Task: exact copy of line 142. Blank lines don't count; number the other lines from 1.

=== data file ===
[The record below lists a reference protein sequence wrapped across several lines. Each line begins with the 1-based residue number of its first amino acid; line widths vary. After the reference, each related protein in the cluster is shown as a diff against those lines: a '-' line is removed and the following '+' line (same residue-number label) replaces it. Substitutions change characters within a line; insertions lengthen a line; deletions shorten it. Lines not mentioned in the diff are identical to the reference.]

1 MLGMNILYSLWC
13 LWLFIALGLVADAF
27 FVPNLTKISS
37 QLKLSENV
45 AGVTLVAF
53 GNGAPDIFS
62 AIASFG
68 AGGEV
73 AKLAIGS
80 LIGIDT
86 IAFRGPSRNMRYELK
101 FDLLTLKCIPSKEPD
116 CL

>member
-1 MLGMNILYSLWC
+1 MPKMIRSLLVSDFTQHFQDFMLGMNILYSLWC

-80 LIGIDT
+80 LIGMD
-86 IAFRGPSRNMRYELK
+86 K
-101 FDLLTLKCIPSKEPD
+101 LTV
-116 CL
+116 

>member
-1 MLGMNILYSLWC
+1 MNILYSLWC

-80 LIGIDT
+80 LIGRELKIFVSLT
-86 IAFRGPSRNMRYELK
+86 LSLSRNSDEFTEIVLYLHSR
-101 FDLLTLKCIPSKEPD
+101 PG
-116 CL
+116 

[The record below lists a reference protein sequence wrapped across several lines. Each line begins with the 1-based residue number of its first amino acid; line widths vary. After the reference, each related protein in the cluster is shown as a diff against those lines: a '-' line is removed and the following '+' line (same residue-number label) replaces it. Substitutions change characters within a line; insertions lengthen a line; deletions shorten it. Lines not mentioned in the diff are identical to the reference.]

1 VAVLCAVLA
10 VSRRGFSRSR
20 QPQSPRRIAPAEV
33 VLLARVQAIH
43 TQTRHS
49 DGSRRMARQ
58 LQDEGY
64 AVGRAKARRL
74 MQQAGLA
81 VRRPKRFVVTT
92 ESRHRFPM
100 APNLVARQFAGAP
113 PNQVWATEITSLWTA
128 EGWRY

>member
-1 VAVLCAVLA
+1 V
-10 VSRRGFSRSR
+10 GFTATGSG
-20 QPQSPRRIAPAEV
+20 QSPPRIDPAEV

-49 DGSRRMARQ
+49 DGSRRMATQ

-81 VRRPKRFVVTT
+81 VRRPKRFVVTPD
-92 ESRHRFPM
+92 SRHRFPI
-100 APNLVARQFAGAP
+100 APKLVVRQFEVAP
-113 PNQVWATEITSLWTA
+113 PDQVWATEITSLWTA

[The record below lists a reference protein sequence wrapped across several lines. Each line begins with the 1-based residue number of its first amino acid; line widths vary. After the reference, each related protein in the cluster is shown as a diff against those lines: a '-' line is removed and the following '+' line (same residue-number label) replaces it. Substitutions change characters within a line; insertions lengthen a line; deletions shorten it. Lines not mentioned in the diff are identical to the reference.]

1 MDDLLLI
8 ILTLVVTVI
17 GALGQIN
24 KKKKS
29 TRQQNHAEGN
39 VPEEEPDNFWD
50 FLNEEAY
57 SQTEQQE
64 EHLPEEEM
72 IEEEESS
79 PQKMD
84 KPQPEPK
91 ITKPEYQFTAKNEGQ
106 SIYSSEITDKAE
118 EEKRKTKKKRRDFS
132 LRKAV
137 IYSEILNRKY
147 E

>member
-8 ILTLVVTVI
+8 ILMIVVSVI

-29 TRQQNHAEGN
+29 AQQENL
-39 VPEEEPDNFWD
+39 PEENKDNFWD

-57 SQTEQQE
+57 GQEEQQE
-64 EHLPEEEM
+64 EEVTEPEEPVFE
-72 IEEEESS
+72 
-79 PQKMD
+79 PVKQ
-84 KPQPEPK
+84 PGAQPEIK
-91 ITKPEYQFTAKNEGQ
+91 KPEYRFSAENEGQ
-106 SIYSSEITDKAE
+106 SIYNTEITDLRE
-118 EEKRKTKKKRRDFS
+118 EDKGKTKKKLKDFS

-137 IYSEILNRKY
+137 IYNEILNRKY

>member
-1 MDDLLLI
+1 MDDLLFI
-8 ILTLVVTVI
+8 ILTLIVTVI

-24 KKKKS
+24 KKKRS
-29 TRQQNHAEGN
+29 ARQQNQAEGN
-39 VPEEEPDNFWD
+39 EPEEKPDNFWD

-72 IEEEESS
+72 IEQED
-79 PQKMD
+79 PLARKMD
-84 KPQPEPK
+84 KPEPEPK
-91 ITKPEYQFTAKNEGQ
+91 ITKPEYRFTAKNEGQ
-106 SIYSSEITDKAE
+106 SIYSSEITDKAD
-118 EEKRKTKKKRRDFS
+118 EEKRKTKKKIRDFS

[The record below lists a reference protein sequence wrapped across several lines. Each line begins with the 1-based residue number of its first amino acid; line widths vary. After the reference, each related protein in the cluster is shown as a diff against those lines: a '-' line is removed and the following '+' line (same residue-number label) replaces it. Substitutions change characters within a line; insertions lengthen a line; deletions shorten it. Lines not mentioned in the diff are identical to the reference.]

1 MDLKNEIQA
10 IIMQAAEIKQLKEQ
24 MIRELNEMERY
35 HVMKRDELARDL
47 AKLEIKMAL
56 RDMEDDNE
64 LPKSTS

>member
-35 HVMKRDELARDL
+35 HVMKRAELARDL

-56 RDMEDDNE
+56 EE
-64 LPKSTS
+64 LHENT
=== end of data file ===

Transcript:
56 RDMEDDNE